Keep your capsules or syrup in a cool dry place where the temperature stays below 25°C. Do not store Zarontin or any other medicine in the bathroom or near a sink. Do not leave it on a windowsill or in the car on hot days. Heat and dampness can destroy some medicines.
Keep it where children cannot reach it. A locked cupboard at least one-and-a-half metres above the ground is a good place to store medicines.
If your doctor or pharmacist tells you to stop taking Zarontin or the capsules or syrup have passed their expiry date, ask your pharmacist what to do with any that are left over.
Schedule of Zarontin
Zarontin is a Schedule 4 – prescription only medicine.
Side effects of Zarontin
Tell your doctor or pharmacist as soon as possible if you do not feel well while you are taking Zarontin. Zarontin helps most people with epilepsy, but it may have unwanted side effects in a few people. All medicines can have side effects. Sometimes they are serious, most of the time they are not. You may need medical treatment if you get some of the side effects.
If you are over 65 years of age you may have an increased chance of getting side effects.
Ask your doctor or pharmacist to answer any questions you may have. If you get any side effects, do not stop taking Zarontin without first talking to your doctor or pharmacist.
Tell your doctor or pharmacist if you notice any of the following and they worry you:
- Dizziness or light-headedness;
- Feeling tired or drowsy;
- Weakness, unsteadiness when walking;
- Mood changes such as feelings of extreme happiness, irritability or excitement;
- Loss of concentration;
- Disturbance of sleep;
- Frightening dreams;
- Abnormally suspicious thoughts;
- Increased libido;
- Indigestion, stomach pain or discomfort;
- Nausea (feeling sick) or vomiting;
- Loss of appetite;
- Loss of weight;
- Swollen gums or tongue;
- Itchy red skin rash or hives;
- Excessive hairiness, especially in women;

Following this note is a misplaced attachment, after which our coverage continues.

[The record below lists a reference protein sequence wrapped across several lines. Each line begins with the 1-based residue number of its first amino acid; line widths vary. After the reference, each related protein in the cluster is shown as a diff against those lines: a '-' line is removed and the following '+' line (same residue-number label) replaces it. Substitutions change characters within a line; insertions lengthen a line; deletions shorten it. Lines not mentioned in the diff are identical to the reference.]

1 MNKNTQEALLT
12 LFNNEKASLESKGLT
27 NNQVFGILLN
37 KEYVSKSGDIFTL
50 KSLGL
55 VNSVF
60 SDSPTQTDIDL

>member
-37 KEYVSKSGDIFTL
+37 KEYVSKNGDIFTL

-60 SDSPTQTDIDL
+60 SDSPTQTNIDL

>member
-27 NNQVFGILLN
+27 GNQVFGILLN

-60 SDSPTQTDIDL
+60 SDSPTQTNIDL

- Vaginal bleeding;
- Allergic reaction;
- Blood in the urine.
These are the more common side effects of Zarontin.
Tell your doctor as soon as possible if
Tell your doctor as soon as possible if you:
- Have any thoughts of suicide or self-harm;
- Notice any unusual changes in your mood or behaviour;
- Show signs of depression.
Go to hospital if
Tell your doctor immediately or go to Accident and Emergency at your nearest hospital if you notice any of the following:
- More frequent or more severe seizures (fits);
- Severe depression, apparent intentions of suicide;
- Aggressive behaviour;
- Frequent infections with fever, chills, sore throat, swollen glands, and mouth ulcers;
- Frequent nosebleeds, unusual bleeding or bruising;
- Tiredness, headache, shortness of breath when exercising, dizziness or pale skin;
- Persistent nausea or vomiting, loss of appetite, generally feeling unwell, fever, itching, yellowing of the skin and/or eyes, dark coloured urine, light coloured bowel motions, pain in the abdomen. These may be signs of a liver problem;
- Sudden signs of allergy such as rash, itching or hives, swelling of the face, lips, wheezing or difficulty breathing;
- Severe skin rash, itching, hives, blisters or peeling skin, which may be accompanied by fever, chills, headache, swollen glands, stomach pain or aching joints and muscles;
- Severe whole body skin condition with severe blisters and bleeding in the lips, eyes, mouth, nose, and genitals.
These are very serious side effects. You may need urgent medical attention or hospitalisation.
Tell your doctor if you notice anything else that is making you feel unwell.
For further information talk to your doctor.